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En Garde! (1975)

En Garde! (1975) is the first roleplaying game from Game Designers’ Workshop. It’s the earliest swashbuckling game (set in Musketeer-era France, or at least a simulacra of that era constructed from swashbuckling Hollywood films).

Like Boot Hill, this is primarily a one-on-one tactical combat game, though unlike Boot Hill, there is quite a bit going on beside the combat. The combat is about what you’d expect, though an interesting complication is that duelists lay out a series of pre-planned actions in secret and then attempt to reconcile them. There’s something neat about this programming.

More interesting is the focus on the character’s life that takes up the rest of the book. There is a mechanical social life that plays out week to week, with the character taking part in social activities and, hopefully, gaining status points. This system provides a loose narrative framework for potential tomfoolery, duels and other roleplaying opportunities. It’s the first social simulation I can think of and, the ONLY one, for several years. The next thing to emerge like this is probably Midkemia’s Cities simulator.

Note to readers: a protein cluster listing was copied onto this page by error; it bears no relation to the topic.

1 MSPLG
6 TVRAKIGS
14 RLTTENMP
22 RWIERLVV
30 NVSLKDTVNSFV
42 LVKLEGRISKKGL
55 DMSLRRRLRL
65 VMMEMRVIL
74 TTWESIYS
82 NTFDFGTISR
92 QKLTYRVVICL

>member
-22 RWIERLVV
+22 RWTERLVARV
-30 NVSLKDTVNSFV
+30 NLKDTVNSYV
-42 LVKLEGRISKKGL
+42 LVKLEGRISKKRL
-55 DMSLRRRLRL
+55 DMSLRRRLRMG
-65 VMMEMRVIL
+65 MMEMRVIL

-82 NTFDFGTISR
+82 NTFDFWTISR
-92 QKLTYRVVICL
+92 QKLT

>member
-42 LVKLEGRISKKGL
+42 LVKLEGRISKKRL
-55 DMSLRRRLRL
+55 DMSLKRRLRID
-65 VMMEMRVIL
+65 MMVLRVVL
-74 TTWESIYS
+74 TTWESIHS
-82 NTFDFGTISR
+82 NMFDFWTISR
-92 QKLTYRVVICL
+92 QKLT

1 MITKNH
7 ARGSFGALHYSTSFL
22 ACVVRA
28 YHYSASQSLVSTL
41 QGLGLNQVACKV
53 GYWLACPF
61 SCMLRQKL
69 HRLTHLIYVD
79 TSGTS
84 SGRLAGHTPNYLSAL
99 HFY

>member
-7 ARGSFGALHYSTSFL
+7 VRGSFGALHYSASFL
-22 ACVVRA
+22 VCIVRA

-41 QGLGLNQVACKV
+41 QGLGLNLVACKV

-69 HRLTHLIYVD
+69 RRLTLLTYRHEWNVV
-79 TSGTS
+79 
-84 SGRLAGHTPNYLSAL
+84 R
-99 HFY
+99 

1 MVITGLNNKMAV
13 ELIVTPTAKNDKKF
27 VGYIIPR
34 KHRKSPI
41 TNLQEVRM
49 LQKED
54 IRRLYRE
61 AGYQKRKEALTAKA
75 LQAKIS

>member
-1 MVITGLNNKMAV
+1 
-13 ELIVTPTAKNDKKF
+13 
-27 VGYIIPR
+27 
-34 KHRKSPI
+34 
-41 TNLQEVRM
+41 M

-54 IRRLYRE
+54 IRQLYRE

The other interesting thing is the game’s approach to military life — a necessary part of a gentleman’s life, taking up the entirety of the summer season with campaigning, which imparts special effects, benefits and, possibly, death. This is a clear forerunner to Traveller’s tours of duty lifepath system.

It also establishes a couple of GDW’s publication practices — the book is chapbook sized, give or take, and, aside of the Maurice Leloir illustration on the cover (from The Three Musketeers), there is no art inside.

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